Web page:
The Ringing Bell
- reviewed by Russ Breimeier Copyright Christianity Today International
- 2007 1 May
- The End
- The Very End
- A Love That's Stronger Than Our Fear
- I Wanna Marry You All Over Again
- I Don't Want to Fight
- Can't Be Without You
- I for an I
- A Savior on Capitol Hill
- This Too Shall Be Made Right
How does he do it? Since leaving acoustic band Caedmon's Call in 2003, Derek Webb has proven remarkably prolific as a solo artist, releasing seven albums over four years. Okay, so three of those are live recordings or remix projects, and the releases are gradually becoming shorter—The Ringing Bell clocks in at a disappointing 30 minutes. But who cares when Webb continues to offer consistently substantial songwriting in such short time? Most artists struggle to release albums on a two-year schedule, much less write thought-provoking material rooted in both faith and current events.
Equally impressive is the way Webb reinvents his sound with every studio recording, from the country-inflected pop of She Must and Shall Go Free to the experimental rock of I See Things Upside Down, and, most recently, the stripped-down modern folk of Mockingbird. Now he's embraced more of a classic rock style reminiscent of The Beatles and Bob Dylan, causing Webb to call The Ringing Bell his most accessible album yet. I wouldn't go that far, since people aren't exactly clamoring over classic rock any more than the other genres this songwriter has dabbled in. Besides, catchy melodies have always come easy to Webb; they're the common denominator to his music.
If anything has caused Webb to be "inaccessible," it's his brilliant lyricism. Too openly Christian for the masses, too provocative for Christian music, and let's face it, too brainy and introspective for general listeners. But it's precisely why fans of intelligent songcraft love him.
And how fitting that Webb draws from '60s music for The Ringing Bell. After drawing some heat for questioning the average Christian's perspective of war on 2005's Mockingbird, he now elaborates on the subject with an album focused on mankind's aversion to peace or offering forgiveness and unconditional love.
The first verse of "A Love That's Stronger Than Our Fear" asks us if we're willing to die for our faith or lie about it to save our lives (echoes of Columbine). In the next, Webb questions if we'll do whatever it takes to get the truth from someone, including torture (shades of Abu Ghraib). Webb's ultimate point of these opposing scenarios is to consider how we can demonstrate Christ's love in this life: "There is a day that's been inaugurated but has not come/That we can proclaim by showing that there's a better way."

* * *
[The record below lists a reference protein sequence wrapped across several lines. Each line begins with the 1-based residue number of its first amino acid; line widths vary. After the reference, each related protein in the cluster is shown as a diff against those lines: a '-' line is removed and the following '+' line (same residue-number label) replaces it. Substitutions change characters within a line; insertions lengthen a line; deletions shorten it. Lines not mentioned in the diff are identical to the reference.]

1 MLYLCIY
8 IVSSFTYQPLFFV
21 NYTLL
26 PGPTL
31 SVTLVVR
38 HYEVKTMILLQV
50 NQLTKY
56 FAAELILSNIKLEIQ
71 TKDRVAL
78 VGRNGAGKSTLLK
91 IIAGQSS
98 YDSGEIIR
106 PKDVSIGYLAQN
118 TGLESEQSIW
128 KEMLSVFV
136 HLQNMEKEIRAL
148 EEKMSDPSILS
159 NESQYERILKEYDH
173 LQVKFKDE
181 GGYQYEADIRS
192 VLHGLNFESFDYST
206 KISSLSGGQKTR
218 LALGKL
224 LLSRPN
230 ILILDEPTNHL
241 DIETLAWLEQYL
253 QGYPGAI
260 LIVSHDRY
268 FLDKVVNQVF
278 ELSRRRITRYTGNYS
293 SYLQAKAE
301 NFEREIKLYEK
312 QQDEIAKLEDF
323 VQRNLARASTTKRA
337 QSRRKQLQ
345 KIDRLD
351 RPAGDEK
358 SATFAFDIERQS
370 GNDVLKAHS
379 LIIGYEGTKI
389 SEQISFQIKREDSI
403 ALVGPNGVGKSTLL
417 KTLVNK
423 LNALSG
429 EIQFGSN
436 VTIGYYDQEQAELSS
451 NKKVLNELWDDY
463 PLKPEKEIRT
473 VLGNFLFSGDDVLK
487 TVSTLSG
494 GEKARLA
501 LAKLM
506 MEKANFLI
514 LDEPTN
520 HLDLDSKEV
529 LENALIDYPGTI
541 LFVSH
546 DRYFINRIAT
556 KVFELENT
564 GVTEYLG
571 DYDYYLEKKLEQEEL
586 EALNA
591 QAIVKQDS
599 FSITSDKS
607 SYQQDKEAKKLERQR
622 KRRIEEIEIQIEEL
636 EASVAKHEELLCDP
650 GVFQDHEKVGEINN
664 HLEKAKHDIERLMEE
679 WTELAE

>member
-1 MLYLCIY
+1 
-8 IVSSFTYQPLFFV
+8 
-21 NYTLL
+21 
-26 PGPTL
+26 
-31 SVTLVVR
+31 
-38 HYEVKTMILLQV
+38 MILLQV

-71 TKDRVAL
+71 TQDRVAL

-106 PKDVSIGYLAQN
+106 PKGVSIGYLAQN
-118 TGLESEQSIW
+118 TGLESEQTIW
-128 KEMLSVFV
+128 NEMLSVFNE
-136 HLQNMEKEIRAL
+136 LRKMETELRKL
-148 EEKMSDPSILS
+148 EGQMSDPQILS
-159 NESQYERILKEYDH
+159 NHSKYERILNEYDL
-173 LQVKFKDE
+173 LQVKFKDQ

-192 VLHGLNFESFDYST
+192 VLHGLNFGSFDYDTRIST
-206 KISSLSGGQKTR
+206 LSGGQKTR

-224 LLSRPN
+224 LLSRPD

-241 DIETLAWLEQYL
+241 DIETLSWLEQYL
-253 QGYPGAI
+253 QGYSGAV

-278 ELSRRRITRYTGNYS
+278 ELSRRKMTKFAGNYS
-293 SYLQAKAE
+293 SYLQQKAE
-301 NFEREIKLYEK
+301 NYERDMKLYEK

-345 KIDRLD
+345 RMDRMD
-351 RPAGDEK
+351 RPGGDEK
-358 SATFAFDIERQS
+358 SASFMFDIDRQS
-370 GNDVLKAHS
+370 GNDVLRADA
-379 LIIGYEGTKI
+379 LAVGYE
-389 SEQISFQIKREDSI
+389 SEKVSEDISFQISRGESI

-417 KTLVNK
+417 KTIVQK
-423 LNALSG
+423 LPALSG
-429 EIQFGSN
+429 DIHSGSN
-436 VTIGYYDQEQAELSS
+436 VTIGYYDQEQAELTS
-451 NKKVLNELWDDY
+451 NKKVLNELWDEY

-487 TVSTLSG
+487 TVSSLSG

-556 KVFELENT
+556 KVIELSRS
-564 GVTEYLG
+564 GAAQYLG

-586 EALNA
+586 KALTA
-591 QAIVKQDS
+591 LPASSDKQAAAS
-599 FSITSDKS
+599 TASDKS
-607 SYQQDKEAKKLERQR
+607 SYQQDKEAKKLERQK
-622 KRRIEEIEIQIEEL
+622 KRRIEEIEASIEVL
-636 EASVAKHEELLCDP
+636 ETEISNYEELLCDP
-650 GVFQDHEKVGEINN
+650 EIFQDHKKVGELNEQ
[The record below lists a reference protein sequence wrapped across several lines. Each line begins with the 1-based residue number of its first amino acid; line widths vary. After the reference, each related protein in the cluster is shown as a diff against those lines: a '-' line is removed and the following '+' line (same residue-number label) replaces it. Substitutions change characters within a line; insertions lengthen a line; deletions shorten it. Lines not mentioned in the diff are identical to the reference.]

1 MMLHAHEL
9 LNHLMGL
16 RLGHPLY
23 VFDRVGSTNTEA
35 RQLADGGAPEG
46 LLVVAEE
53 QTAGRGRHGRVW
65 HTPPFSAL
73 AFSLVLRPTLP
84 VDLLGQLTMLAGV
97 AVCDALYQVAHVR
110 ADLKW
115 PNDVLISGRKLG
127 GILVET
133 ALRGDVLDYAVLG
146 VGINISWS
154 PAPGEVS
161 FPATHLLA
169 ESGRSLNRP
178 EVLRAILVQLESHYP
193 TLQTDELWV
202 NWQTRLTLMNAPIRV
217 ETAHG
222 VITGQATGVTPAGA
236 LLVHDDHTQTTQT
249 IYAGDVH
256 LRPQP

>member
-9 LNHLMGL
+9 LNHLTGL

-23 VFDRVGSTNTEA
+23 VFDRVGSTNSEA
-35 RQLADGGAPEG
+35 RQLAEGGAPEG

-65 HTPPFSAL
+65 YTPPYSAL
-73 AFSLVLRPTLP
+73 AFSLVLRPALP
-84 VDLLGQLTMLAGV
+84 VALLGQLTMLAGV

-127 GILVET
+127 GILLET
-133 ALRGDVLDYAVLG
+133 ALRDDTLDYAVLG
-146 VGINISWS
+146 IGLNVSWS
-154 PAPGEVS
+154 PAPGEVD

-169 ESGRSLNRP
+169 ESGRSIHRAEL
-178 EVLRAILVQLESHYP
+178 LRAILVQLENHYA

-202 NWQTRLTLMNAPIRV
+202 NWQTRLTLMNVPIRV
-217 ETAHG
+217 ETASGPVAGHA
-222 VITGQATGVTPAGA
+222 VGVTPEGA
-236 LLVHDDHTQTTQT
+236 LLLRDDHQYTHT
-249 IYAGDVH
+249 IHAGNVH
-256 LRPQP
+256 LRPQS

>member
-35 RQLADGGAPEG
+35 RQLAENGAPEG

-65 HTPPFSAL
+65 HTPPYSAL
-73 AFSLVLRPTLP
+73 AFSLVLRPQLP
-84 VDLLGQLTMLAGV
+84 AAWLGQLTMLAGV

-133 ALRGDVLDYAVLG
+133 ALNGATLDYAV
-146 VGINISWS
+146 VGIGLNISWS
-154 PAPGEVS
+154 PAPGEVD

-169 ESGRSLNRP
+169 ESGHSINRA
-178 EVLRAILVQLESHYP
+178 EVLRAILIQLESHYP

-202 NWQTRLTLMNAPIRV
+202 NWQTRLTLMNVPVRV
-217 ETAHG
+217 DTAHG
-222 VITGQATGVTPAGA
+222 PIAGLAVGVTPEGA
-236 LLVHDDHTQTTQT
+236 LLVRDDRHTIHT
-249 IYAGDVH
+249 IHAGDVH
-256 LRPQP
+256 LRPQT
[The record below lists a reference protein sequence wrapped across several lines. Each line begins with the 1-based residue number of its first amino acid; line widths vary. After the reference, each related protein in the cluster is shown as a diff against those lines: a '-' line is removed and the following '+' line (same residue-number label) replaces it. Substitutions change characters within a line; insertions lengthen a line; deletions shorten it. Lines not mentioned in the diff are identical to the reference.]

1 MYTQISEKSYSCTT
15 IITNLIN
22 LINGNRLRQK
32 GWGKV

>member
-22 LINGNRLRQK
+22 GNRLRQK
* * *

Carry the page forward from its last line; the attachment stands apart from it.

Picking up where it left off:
Don't look for direct references or accusations. The bluesy "A Savior on Capitol Hill" doesn't take aim at President Bush or any specific politician, but instead prayerfully expresses frustration with political corruption in general: "Come to D.C. if it be Thy will, because we've never had a savior on Capitol Hill." And "I for an I" insightfully notes that selfish human nature makes loving enemies harder than simple violence and vengeance, but we've "got no choice unless you tell me who Jesus would kill."
Webb is the rare Christian songwriter today calling us to conversation. Rather than recite timeless scriptural truth, he asks listeners to use God's Word in examining current events. More importantly, he does so without pushing an agenda, but rather asking questions for his own benefit as much as any other Christian's. In "I Don't Want to Fight," he acknowledges that we're all capable of violence, but he also maintains we must make the conscious decision not to resort to it.
Especially provocative is the acoustic simplicity of "This Too Shall Be Made Right," which begins with this meaty observation: "People love you most for the things you hate, and hate you for loving the things that you cannot keep straight." Webb continues by evoking Ecclesiastes 3 to declare that we live in a time that tries to rationalize worldwide atrocities like poverty, war, abortion, and genocide ("I don't know the suffering of people outside my front door … I'm trading comfort for human life, and that's not murder, it's suicide"), yet we can look forward to a time for joy in the promise of Jesus' return.
It's not all weighty and earnest. As usual, Webb throws in a couple quirky love songs to his wife (singer/songwriter Sandra McCracken). "I Wanna Marry You All Over Again" playfully longs for the old and new of a relationship, which includes both virtue and instinct: "I wanna meet you and I wanna be friends … I wanna read the Bible and I wanna make out."
Accessibility aside, this is Webb's least overt album when it comes to his faith, but there's no denying that he's using the building blocks of Christian language to continue his devotional discussion. It's short and it's challenging, but The Ringing Bell is further proof that Webb is one of Christian music's most masterful songwriters since Keith Green and Michael Card. Enjoy it today, since another follow-up probably isn't far behind.